It is an odd thing but every now and then a news item will come out about a child with a “tail.” The “tail” often turns out to be a small benign tumor, called a lipoma, that has developed on the lower part of the child’s back. While this makes for a sensational story, these lipomas can actually be a sign of a very serious underlying spinal cord problem called Tethered Cord Syndrome (TCS).
Dr. Richard Anderson from the The Spine Hospital at the Neurological Institute of New York spoke about this syndrome at the AOSpine meeting to a group of neurosurgeons and orthopedic surgeons. He explained the causes, how to recognize the syndrome, and how it can be treated.
With TCS, a part of the spinal cord becomes attached or “tethered” to the surrounding spinal column. This is typically the result of abnormal fetal development but occasionally can be from scar tissue that develops after a Spinal Cord Injury.
Normally, as a child develops, their spinal cord grows vertically at a much slower rate than their spinal column. For this reason, the cord needs to be able to freely move in the canal. If it is not free, then the growing spine will pull on the cord. With increasing tension, the blood flow within the cord becomes restricted and parts of the cord can become permanently damaged.
This process can take a while, however, and a child may have no symptoms for a long time, sometimes not even until they are fully grown and her cord has been maximally stretched.
TCS is called a “syndrome” because it encompasses a whole host of signs and symptoms, none of which are present in every case. These can include neurological problems like loss of sensation or muscle control, muscle wasting, incontinence, and reflex changes. Sometimes the problems show up via devolopemental deformities like differing leg length, hip subluxation, foot deformities, or scoliosis. Sometimes, the only sign is disabling back pain.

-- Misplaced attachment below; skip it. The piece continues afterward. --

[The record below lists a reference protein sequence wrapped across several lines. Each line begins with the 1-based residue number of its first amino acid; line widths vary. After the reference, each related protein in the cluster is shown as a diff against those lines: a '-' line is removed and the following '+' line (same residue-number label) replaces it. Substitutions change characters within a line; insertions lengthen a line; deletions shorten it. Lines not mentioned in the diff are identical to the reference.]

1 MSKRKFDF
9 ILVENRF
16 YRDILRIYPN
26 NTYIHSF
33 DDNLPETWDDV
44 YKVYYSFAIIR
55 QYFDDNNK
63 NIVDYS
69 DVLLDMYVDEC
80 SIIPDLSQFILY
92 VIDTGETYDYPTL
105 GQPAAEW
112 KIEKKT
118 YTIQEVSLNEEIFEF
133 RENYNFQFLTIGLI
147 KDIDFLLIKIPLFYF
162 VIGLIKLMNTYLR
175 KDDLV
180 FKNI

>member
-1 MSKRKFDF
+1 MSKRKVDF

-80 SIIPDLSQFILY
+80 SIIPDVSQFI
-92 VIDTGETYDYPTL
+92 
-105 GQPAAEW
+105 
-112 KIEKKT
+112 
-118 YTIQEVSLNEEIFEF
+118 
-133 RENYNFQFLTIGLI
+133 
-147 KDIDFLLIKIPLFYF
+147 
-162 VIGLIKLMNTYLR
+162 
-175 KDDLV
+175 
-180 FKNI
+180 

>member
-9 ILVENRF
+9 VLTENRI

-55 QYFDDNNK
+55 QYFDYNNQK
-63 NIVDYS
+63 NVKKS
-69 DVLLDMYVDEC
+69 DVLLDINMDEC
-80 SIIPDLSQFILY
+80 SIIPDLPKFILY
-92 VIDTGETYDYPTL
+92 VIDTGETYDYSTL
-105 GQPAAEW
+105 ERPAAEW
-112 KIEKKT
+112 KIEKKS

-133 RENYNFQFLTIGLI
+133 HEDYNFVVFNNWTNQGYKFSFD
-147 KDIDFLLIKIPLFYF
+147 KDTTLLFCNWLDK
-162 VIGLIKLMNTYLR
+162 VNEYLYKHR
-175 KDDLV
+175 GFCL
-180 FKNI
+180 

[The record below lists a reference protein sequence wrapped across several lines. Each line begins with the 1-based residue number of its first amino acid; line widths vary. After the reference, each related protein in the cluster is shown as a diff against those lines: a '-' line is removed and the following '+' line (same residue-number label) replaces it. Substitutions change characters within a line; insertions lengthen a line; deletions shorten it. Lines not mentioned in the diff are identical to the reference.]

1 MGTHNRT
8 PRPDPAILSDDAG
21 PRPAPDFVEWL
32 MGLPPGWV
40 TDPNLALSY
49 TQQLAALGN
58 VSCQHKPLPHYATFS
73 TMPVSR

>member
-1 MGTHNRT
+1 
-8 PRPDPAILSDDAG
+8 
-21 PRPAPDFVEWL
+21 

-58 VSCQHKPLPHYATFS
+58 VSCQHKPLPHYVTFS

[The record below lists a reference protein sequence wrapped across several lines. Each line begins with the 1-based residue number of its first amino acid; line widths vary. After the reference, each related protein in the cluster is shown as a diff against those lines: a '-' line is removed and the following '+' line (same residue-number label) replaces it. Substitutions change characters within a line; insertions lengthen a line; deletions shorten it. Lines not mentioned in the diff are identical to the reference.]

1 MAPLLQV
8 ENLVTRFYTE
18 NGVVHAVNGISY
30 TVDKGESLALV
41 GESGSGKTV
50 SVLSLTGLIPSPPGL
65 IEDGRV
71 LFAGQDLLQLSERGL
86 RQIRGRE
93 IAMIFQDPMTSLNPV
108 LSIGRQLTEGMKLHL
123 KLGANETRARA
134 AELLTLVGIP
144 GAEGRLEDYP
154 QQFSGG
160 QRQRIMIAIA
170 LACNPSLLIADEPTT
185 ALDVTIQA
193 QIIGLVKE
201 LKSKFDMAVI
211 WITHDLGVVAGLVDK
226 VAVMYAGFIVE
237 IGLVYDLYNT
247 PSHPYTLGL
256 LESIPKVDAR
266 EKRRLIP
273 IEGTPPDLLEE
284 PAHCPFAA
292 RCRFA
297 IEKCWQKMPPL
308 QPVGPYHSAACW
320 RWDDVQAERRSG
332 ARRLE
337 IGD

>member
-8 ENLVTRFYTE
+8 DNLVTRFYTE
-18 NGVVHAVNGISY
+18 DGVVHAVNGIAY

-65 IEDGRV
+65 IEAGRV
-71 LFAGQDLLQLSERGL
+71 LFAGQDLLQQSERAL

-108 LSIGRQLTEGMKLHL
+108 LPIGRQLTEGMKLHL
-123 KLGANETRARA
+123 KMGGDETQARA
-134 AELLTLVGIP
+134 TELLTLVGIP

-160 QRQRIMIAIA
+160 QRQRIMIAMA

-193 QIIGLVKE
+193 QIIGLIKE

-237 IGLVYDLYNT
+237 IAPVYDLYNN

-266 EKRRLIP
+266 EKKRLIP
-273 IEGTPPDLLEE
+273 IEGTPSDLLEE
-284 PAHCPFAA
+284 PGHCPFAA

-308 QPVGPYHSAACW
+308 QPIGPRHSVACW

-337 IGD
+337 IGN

Unfortunately, once these kinds of problems have developed, the spinal cord may have become permanently damaged. But, there are a couple of signs that may manifest early, before the cord is damaged.
Dr. Anderson says, “Luckily most of the conditions are picked up early due to unusual signs in the middle of their lower backs. These include fatty masses (lipomas), areas of increased pigmentation (hemangiomas), dimples or large collections of hair. When noticed, these skin signs should prompt an investigation which usually includes an MRI scan. During infancy an ultrasound may be performed to help identify one of these conditions.”
Dr. Anderson talks about the conditions of TCS as plural because the causes of TCS are varied. He explains, “There are a handful of problems that can cause TCS including, tight filum terminale, lipomeningomyelocele, split cord malformations, dermal sinus tracts , dermoids, and cystoceles. And, because the causes of the tethering vary, the treatment also varies.”
Certainly there are medications that are used to help treat the symptoms of this problem such as pain, and incontinence. However, Dr. Anderson explains there are a number of surgical procedures that can be done to halt any cord damage.
“The exact surgical technique is dependent on the original cause of the tethering,” says Dr. Anderson. “The surgery is designed to address the cause of the tethering and to relieve it to allow normal growth.”
What each procedure has in common is that by releasing the tethered cord, it can halt the progression of problems and often improves symptoms. Dr. Anderson says, “Children generally do well, particularly when it comes to pain control. Once a tethered cord is diagnosed, we generally recommend surgery as soon as possible to try to reverse current symptoms and prevent any permanent damage to the spinal cord”
For this reason, the best case scenario is when TCS is discovered early. The children who have outward signs on their backs like a patch of hair or discolored skin, or even what looks like a “tail” are the lucky ones. They can be treated early and have the potential for a completely normal life.
Originally posted Dec 12, 2012
Updated May 10, 2017